Employment Law Daily Employee’s failure to report retaliation no defense to punitive damages
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Wednesday, June 1, 2016

Employee’s failure to report retaliation no defense to punitive damages

By Dave Strausfeld, J.D.

A car dealership could be held liable for punitive damages even if its employee never reported that her supervisor was retaliating against her, because her failure to report retaliation provided no defense to punitive damages under Title VII, held a federal district court in Tennessee, denying summary judgment on her retaliation claim and punitive damages claim. In effect, the car dealership was improperly attempting to import the Faragher/Ellerth defense into the Kolstad test for punitive damages. The clerk claimed she was fired in retaliation for alleging that the dealership’s general manager was sexually harassing female staff members (Anderson v. Miracle Chrysler Plymouth Dodge, Inc., M.D. Tenn., May 26, 2016).

Supervisor allegedly retaliated against her. In April 2012, a clerk in a car dealership’s accounting department was told by a former employee that the dealership’s general manager had made unwelcome sexual advances toward her. The clerk reported this to her supervisor, who allegedly responded “men will be men” and warned her not to speak with anybody else about these allegations. But a few weeks later when the clerk allegedly witnessed the general manager getting “hands-y” with a different female employee, the clerk reported the matter to the dealership’s service manager.

At this point, her supervisor got angry at her for disobeying the instruction to keep silent, and began treating her harshly, criticizing her and so forth, she said. Ultimately, her supervisor fired her in October 2013 for alleged poor performance, specifically deficiencies in her paperwork. This lawsuit followed.

Retaliatory discharge claim. According to the dealership, there was no evidence of any causal connection between the clerk’s complaints on behalf of her coworkers and her termination because there was a gap of nearly a year and a half; her last complaint about the general manager’s conduct was in May 2012 and she was not fired until October 2013. But the long time gap did not categorically preclude finding causation, the court explained. Also, the clerk had put forward other evidence to establish causality, such as that her supervisor began to belittle her in front of coworkers and even threatened to fire her several times after she reported the general manager’s alleged behavior. Thus she made a prima facie showing of causation.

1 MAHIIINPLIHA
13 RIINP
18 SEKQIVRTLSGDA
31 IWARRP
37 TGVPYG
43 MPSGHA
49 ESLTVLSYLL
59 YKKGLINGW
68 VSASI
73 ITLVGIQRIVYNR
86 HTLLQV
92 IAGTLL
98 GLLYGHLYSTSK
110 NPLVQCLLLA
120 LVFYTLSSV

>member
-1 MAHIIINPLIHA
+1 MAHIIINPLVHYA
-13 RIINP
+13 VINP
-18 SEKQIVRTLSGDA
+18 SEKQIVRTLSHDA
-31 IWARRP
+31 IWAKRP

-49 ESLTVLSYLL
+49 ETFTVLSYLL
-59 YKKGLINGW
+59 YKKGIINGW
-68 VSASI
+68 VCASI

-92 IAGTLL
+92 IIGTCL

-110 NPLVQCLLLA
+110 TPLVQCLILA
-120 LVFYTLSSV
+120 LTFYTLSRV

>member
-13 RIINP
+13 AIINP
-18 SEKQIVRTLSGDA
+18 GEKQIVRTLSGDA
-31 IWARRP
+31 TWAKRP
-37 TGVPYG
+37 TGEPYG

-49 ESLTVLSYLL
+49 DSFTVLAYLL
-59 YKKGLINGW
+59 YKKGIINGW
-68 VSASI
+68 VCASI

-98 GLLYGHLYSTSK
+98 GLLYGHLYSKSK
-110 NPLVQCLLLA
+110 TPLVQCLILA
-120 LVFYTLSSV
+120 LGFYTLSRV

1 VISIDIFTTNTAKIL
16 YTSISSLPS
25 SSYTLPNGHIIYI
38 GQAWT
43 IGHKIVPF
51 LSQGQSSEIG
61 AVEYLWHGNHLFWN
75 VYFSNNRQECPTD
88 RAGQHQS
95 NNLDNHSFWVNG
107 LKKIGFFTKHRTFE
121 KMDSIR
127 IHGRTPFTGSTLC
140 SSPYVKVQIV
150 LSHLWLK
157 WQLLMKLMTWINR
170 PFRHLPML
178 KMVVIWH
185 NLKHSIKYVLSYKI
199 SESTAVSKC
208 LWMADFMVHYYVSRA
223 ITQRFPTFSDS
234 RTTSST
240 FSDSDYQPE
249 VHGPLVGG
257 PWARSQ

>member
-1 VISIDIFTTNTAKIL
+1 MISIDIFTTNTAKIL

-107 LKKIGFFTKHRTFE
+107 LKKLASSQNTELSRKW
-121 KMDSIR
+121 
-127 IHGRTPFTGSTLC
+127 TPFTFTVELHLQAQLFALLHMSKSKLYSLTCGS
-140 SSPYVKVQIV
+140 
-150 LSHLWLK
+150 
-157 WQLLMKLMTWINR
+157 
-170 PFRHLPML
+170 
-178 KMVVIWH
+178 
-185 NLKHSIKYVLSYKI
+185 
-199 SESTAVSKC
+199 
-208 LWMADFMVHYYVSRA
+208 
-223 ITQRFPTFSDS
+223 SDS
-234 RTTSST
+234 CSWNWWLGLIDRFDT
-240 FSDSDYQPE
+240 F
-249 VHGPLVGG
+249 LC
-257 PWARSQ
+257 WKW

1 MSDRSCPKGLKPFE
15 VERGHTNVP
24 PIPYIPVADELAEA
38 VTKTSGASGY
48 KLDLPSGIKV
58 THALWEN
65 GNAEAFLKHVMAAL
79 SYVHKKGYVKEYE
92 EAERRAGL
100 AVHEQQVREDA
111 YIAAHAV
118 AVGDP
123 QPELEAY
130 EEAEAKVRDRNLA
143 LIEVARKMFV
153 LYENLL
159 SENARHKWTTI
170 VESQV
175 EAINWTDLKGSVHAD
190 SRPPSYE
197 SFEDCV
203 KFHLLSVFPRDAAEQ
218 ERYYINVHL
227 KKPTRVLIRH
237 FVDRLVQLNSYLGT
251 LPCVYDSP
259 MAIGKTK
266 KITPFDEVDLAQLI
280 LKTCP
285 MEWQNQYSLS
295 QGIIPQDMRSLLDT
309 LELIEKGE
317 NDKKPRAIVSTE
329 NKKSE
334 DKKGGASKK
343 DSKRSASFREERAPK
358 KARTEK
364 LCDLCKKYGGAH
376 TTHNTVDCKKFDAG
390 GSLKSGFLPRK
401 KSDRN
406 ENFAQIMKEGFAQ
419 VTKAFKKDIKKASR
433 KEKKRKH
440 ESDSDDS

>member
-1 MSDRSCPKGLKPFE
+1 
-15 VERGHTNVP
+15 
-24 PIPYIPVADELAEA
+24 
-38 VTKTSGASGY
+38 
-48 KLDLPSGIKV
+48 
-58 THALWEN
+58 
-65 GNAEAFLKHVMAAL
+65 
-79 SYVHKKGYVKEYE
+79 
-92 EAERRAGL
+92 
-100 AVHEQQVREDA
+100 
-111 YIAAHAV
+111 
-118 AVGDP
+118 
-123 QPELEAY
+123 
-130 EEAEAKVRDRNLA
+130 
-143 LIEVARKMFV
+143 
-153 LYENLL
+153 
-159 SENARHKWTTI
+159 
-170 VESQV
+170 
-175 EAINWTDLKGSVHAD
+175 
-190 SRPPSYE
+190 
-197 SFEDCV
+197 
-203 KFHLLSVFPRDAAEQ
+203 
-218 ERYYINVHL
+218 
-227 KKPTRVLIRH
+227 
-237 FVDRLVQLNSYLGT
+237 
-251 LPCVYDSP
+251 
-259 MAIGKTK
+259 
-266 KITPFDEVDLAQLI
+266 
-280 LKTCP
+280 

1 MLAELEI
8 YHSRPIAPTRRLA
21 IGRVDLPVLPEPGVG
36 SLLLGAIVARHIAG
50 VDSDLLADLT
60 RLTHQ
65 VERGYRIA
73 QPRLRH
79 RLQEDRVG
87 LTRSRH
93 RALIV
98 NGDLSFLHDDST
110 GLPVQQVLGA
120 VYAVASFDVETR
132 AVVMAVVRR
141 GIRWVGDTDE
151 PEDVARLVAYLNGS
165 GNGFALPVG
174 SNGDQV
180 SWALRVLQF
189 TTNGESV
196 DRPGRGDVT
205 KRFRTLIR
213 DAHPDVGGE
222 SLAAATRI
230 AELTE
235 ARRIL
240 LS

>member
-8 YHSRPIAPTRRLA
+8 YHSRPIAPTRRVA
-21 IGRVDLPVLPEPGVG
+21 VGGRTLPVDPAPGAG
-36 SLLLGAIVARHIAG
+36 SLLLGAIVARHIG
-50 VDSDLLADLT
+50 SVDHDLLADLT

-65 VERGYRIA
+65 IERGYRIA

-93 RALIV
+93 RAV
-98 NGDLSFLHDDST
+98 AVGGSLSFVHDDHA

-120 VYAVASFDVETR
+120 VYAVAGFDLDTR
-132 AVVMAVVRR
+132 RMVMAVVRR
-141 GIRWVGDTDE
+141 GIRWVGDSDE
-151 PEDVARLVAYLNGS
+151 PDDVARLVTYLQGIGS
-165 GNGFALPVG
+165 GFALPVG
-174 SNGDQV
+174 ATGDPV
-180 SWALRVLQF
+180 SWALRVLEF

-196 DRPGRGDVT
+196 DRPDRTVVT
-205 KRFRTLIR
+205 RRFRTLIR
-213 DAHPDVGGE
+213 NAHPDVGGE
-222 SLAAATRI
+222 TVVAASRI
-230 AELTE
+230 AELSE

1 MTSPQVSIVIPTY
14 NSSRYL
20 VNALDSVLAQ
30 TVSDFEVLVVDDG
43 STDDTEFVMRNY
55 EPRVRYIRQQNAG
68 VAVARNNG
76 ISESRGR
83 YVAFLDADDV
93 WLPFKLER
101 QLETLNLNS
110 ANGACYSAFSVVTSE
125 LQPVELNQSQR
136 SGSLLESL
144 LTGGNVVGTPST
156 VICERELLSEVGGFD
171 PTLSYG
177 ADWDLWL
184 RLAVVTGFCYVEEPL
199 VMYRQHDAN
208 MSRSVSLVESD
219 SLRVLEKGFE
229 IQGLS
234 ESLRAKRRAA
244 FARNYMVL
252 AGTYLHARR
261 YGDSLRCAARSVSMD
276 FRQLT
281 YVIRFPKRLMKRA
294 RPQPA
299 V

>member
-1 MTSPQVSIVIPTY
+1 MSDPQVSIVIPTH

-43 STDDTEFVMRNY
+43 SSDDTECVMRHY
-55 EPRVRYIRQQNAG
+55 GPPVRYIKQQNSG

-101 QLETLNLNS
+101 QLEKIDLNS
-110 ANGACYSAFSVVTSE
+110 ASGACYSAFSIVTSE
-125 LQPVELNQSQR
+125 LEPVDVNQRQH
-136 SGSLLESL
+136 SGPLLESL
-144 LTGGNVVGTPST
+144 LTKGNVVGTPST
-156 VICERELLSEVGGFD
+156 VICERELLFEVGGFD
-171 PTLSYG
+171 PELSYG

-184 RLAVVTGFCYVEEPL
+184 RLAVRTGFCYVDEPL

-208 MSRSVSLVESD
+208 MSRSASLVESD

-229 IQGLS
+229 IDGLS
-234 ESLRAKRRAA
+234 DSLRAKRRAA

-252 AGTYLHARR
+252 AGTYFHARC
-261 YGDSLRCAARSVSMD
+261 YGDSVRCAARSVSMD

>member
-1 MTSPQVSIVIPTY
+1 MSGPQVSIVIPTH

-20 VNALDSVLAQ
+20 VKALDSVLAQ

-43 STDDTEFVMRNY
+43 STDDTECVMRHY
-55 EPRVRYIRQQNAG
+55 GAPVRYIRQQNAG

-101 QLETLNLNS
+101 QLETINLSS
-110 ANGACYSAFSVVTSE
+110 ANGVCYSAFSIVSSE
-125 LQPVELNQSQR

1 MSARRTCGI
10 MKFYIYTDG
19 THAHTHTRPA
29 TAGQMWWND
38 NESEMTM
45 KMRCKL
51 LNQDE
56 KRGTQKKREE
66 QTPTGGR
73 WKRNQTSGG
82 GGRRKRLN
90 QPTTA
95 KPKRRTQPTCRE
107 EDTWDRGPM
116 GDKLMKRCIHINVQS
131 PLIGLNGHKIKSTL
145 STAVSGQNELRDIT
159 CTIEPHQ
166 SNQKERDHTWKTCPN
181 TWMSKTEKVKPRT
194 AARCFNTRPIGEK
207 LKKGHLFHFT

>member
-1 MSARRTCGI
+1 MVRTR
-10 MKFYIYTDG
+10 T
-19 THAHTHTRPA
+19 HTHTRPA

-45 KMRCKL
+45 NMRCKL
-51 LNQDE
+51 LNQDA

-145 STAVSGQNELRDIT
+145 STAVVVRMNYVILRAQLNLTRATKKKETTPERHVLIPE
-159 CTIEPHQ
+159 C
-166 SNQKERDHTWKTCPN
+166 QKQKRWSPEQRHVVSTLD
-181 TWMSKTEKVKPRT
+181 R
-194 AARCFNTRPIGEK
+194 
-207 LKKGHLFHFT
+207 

Further, she offered evidence that the dealership’s explanation for firing her—poor performance—was pretextual. Although she had been counseled for performance deficiencies long before she complained about the general manager in 2012, her only written warnings were in 2010. On the record here, a jury could conclude that her performance was acceptable from 2010 on and became a problem only after she complained about the general manager. Consequently, her retaliatory discharge claim could proceed to trial, the court ruled.

Punitive damages claim. The dealership also sought summary judgment on the clerk’s claim for punitive damages. In the dealership’s view, the clerk’s failure to report her supervisor’s alleged harassment necessarily defeated her punitive damages claim, because her silence meant the dealership had no opportunity to enforce its written antiretaliation policy. In support of this argument, the dealership cited case law involving the effect of an employee’s failure to report harassment under the Supreme Court’s decisions in Faragher and Ellerth.

But the Faragher/Ellerth affirmative defense is specific to hostile work environment claims, the court stressed, and the clerk was asserting a retaliation claim. Moreover, unlike Faragher/Ellerth, the test for punitive damages under Kolstad v. Am. Dental Ass’n does not depend on the actions of the plaintiff. In particular, the Supreme Court did not impose a requirement in Kolstad that an employee follow known procedures for reporting harassment or retaliation in order to receive punitive damages. On the contrary, the dealership, to establish a good-faith defense under Kolstad, needed to show that it had adopted an antiretaliation policy and actually enforced it; it was not enough merely to show that the clerk failed to report the retaliation.

There was also enough evidence here of malice or reckless indifference, because the supervisor who allegedly said “men will be men” had apparently been designated as a point of contact at the dealership for fielding discrimination complaints. Because the dealership did not meet its burden on summary judgment of establishing that it was entitled to the Kolstad affirmative defense, the clerk’s punitive damages claim could move forward to trial.

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